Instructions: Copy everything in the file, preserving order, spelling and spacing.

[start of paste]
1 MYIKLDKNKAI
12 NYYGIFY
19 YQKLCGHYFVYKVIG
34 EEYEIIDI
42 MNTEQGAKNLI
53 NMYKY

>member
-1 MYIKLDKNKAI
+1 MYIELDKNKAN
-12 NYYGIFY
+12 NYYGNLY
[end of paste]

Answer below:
1 MYIKLDKNKAI
12 NYYGIFY
19 YQKLCGHYFVYKVIG
34 EEYEIIDI
42 MNTEQGAKNLI
53 NMYKY

>member
-1 MYIKLDKNKAI
+1 MYIELDKNKAN
-12 NYYGIFY
+12 NYYGNLY